Pushing Back on the Media’s Sexualization of Girls

Two actors from the hit series Game of Thrones are speaking out about Hollywood’s sexualization of young women—and their hopes that the film and television industries will diversify and offer more authentic representation for women.

Cast as Arya Stark in Game of Thrones at 12 years old, Maisie Williams has navigated the dramatic, violent and death-filled world with grace and aplomb. After opening up to The New York Times about a range of topics from her character’s potential future and the fact that “at 12, I was fearless and didn’t care” but experienced a “dip in confidence” that she’s “slowly starting to get back again,” she opened up about the struggles of being a woman in Hollywood that she has so far been able to avoid.

“I have been really very lucky, in that I play characters who aren’t necessarily the eye candy,” she told the newspaper. “It’s hard for young actresses who still feel like scrappy teenagers, but are sort of forced to play characters who are a lot more mature, because, you know, ‘young sexy woman’ really sells in Hollywood.” When asked whether she might be the only person who makes it to the end of Game of Thrones without stripping, she laughed, “I might manage it, you know.”

In an interview with Net-A-Porter, Williams’ co-star Lena Headey, known for her lead performances in big-budget films such as the fantasy film The Brothers Grimm and the action film 300, also opened up about the pressure the show has put on women in the cast to look a certain way—and the pressure women in Hollywood all feel to look a certain way. “I’m happier now [that] I’m older,” Headey said, “playing women who aren’t expected to be beautiful. That pressure has gone for me. [Male] actors can be ‘interesting,’ but there’s a really pressure on woman to be beautiful and skinny.”

2017 has marked some encouraging changes for the representation of women in the media: the recent TCA nominees were all women and people of color, and Wonder Woman became the highest-grossing live-action female-directed film in the world. But the disparity in opportunities for women in Hollywood—behind and in front of the camera—unfortunately persists. In the top 100 grossing films in 2016, the majority of women on screen were in their 20’s and 30’s; in films with exclusively male directors or writers, female characters accounted for only 18 percent of protagonists, 30 percent of major characters and 29 percent of all speaking characters. In 2014, the Center for Study of Women in TV and Film found that female characters between 13 and 20 year were just as likely to be sexualized as those between 21 and 39, and that women and girls of all ages were more likely than boys and men to be shown in sexy attire and with some nudity and referenced as physically attractive.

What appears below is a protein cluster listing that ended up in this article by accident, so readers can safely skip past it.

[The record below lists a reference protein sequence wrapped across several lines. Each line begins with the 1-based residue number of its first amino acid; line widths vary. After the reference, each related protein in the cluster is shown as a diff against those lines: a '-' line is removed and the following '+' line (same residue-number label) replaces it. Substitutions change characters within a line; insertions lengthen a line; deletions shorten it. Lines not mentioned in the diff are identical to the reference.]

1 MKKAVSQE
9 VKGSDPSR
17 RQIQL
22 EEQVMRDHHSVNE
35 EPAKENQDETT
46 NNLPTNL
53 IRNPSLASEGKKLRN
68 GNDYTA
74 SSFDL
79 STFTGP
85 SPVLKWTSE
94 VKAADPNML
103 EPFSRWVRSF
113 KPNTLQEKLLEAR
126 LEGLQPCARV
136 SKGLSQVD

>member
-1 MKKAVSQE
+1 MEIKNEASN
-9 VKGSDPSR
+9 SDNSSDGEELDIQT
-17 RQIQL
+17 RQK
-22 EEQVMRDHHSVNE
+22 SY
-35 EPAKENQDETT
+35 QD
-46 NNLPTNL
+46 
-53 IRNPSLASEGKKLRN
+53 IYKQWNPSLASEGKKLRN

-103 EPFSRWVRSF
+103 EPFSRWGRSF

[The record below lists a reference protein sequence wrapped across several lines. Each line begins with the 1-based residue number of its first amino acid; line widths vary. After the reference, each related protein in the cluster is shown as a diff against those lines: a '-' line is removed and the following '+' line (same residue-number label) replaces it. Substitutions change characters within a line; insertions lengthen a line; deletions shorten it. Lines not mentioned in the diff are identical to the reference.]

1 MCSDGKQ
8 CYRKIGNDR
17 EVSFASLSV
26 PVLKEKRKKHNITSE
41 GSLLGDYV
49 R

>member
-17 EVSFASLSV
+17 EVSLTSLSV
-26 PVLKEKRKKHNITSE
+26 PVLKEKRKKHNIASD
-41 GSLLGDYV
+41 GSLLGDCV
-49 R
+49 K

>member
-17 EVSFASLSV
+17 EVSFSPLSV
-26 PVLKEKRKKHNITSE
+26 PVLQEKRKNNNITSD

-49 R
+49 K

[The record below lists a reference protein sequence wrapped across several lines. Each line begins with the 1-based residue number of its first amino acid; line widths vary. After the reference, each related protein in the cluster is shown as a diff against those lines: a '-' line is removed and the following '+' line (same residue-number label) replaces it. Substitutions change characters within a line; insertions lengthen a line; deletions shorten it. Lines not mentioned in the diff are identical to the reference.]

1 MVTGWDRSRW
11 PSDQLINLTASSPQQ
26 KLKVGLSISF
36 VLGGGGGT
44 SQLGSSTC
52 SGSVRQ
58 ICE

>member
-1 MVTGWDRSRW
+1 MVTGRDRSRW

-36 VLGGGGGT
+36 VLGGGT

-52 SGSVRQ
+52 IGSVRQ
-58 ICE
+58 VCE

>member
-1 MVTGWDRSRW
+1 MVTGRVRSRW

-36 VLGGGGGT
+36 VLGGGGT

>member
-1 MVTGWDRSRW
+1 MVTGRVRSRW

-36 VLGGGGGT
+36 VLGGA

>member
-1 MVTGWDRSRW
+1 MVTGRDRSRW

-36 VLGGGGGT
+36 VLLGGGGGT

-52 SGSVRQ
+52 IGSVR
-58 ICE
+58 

“We’ve had moments like this, where women really showcase themselves and kind of break glass ceilings,” Charlize Theron said in a recent interview with Variety. “And then we don’t sustain it. Or there’s one movie that doesn’t do well, and all of a sudden, no one wants to make a female-driven film.”

The impact of media sexualization on girls and women is well-documented—and dangerous. Groups like SPARK mobilize young activists against depictions of women and girls in film, television and advertising that sacrifice girlhood in order to sell sex and damage the self-esteem and sense of self of young women. As women in Hollywood continue to wait for progress on the heels of major pushes for diversity on- and off-screen, it’s pivotal that actors like Williams and Heady stand firm in the fight for a media landscape that doesn’t put girls and young women in societal peril.


Micaela Brinsley recently graduated from the Performance Studies department at NYU Tisch School of the Arts. Born and raised in Tokyo, Japan, she is a feminist theatre artist, activist and writer with a background in performance art and labor rights. Passionate about social justice, she is an avid conversationalist committed to making the world a more just place. She has been writing for Ms. since the summer of 2017. You can contact her at mbrinsley [at] msmagazine.com.